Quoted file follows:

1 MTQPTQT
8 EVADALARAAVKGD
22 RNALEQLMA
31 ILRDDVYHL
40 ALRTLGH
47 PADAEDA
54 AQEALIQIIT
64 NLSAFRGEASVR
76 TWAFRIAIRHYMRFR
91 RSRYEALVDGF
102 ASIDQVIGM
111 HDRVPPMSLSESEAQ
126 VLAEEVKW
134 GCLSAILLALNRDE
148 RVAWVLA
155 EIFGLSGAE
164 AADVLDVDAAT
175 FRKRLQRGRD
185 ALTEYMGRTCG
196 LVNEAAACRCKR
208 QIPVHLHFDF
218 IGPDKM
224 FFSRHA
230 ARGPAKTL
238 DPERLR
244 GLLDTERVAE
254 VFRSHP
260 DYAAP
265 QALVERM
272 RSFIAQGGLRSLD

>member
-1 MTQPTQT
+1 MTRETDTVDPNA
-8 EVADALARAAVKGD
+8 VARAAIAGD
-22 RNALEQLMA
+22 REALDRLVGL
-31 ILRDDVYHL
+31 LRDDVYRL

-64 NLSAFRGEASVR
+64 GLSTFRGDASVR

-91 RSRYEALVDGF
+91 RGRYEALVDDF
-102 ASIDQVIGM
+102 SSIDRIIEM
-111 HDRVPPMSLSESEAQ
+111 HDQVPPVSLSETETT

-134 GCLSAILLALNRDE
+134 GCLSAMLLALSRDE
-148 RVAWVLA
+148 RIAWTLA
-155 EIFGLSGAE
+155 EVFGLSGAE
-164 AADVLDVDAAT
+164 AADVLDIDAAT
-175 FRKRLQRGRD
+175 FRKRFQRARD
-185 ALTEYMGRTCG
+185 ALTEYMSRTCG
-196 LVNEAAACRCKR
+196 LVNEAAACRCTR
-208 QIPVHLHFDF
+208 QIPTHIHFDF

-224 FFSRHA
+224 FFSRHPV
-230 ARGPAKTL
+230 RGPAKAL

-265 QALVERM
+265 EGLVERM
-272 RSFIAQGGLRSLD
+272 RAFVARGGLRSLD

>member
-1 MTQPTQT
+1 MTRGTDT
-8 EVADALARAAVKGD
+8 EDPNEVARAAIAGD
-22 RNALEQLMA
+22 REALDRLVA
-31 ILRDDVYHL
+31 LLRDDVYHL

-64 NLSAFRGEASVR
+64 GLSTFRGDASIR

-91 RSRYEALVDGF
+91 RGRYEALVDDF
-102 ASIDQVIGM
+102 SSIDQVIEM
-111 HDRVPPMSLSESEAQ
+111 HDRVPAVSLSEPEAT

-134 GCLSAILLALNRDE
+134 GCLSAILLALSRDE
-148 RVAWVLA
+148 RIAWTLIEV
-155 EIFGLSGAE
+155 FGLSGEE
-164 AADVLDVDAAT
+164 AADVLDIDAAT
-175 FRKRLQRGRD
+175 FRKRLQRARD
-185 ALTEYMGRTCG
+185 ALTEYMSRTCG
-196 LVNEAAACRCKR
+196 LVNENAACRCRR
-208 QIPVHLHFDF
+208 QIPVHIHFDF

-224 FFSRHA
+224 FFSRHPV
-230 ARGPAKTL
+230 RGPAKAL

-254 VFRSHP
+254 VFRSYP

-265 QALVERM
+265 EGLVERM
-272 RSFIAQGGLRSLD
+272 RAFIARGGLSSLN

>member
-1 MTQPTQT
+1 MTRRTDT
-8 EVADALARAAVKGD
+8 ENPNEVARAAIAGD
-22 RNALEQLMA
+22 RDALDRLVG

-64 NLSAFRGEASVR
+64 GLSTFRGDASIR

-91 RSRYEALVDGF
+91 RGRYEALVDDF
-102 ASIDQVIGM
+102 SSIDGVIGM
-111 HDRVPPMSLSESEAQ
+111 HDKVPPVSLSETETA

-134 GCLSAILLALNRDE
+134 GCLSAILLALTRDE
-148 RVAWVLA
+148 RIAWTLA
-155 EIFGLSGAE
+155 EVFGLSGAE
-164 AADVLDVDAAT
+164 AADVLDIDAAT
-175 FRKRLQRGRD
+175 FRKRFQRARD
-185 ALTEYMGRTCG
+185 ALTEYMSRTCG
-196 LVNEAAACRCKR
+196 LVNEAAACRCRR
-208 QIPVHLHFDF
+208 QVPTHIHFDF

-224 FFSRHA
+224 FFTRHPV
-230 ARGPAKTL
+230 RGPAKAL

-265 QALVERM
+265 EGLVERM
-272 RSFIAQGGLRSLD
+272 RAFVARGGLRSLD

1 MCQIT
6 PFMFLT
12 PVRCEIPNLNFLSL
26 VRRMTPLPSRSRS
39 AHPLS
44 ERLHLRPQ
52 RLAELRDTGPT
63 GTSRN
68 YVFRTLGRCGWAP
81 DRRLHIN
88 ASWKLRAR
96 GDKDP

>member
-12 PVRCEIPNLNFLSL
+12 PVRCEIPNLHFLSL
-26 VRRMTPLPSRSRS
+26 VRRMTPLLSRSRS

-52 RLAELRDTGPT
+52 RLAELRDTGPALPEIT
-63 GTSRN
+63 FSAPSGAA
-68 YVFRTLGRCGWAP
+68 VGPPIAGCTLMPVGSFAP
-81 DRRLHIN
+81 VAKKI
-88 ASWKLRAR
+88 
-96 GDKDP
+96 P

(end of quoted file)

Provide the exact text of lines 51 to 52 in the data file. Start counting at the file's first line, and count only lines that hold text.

+148 RIAWTLA
-155 EIFGLSGAE